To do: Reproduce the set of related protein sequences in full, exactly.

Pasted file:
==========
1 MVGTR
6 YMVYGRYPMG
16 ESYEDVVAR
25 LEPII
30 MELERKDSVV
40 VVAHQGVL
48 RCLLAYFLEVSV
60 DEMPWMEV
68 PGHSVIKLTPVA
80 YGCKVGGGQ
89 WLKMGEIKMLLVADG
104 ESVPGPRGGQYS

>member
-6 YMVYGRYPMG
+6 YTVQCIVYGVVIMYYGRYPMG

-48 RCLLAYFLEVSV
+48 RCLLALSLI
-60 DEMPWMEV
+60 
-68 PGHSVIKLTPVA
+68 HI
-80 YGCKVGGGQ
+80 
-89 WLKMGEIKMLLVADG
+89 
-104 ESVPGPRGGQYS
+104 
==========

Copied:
1 MVGTR
6 YMVYGRYPMG
16 ESYEDVVAR
25 LEPII
30 MELERKDSVV
40 VVAHQGVL
48 RCLLAYFLEVSV
60 DEMPWMEV
68 PGHSVIKLTPVA
80 YGCKVGGGQ
89 WLKMGEIKMLLVADG
104 ESVPGPRGGQYS

>member
-6 YMVYGRYPMG
+6 YTVQCIVYGVVIMYYGRYPMG

-48 RCLLAYFLEVSV
+48 RCLLALSLI
-60 DEMPWMEV
+60 
-68 PGHSVIKLTPVA
+68 HI
-80 YGCKVGGGQ
+80 
-89 WLKMGEIKMLLVADG
+89 
-104 ESVPGPRGGQYS
+104 